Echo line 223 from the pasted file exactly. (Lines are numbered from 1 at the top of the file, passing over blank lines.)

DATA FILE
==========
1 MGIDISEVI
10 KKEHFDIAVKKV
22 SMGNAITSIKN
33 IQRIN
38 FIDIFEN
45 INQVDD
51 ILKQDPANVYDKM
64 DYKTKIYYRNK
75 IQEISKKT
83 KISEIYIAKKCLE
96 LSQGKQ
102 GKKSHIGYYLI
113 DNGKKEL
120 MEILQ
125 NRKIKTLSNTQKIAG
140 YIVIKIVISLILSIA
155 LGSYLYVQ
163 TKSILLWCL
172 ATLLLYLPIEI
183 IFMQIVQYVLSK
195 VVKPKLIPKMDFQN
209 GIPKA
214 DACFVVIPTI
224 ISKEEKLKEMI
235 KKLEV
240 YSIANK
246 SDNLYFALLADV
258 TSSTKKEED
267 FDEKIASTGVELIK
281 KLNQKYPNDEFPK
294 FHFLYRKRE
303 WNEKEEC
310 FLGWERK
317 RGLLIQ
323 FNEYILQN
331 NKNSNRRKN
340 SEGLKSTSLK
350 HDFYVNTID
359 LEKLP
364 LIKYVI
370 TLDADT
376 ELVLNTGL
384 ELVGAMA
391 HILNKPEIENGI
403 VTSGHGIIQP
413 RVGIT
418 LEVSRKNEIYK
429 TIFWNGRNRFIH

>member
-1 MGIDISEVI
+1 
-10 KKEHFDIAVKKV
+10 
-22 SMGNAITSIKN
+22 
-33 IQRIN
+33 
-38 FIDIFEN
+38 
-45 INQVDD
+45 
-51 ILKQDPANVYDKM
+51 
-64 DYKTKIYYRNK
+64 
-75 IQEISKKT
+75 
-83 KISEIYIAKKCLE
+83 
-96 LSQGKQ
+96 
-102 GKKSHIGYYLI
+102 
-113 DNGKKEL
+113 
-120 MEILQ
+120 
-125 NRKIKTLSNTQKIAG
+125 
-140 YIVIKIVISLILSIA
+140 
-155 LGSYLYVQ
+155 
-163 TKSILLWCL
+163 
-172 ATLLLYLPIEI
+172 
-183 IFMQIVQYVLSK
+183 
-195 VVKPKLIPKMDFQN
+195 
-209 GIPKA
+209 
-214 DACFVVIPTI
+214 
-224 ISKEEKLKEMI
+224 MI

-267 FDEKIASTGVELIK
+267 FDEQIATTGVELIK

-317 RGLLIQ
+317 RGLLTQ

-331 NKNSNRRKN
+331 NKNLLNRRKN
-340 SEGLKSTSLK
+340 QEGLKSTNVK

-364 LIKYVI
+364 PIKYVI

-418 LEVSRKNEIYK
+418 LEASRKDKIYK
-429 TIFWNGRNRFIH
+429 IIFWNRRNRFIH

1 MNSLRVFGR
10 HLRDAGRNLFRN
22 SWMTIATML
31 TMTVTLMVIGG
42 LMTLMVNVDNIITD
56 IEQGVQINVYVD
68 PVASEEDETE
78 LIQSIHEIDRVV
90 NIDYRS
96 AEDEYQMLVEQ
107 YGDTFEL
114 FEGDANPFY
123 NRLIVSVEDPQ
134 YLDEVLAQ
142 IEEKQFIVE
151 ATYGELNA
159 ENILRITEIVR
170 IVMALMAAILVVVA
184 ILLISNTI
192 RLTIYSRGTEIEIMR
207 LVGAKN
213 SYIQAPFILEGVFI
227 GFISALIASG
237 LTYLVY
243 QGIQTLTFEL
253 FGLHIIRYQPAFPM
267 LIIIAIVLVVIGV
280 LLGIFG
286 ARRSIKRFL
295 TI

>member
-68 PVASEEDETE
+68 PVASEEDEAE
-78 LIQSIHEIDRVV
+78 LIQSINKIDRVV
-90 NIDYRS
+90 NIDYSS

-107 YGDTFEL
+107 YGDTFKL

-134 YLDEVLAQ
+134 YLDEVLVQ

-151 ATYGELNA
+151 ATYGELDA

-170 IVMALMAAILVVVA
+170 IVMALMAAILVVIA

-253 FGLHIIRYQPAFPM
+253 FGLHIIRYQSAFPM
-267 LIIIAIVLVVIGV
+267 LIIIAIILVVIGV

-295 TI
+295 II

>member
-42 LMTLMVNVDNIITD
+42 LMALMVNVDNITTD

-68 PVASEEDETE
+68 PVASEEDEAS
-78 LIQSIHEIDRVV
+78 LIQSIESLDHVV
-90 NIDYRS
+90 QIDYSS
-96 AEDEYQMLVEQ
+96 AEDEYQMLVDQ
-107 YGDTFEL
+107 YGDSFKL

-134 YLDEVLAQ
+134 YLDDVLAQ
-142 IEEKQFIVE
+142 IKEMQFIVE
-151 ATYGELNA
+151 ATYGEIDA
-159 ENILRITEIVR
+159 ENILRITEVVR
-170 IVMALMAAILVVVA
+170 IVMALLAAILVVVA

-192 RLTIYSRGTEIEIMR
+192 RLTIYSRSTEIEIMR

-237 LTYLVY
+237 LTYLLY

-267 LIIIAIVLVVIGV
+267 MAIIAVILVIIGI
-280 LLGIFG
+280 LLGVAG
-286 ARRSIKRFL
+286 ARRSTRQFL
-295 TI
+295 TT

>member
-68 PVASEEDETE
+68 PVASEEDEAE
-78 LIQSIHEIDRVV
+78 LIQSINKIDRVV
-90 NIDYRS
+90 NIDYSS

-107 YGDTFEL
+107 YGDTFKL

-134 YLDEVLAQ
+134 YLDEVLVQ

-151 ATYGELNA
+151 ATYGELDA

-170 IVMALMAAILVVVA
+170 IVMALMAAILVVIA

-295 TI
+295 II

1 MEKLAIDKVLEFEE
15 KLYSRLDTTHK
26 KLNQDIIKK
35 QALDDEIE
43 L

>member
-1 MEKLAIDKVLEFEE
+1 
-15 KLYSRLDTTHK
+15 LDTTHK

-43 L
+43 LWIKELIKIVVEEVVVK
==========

-15 KLYSRLDTTHK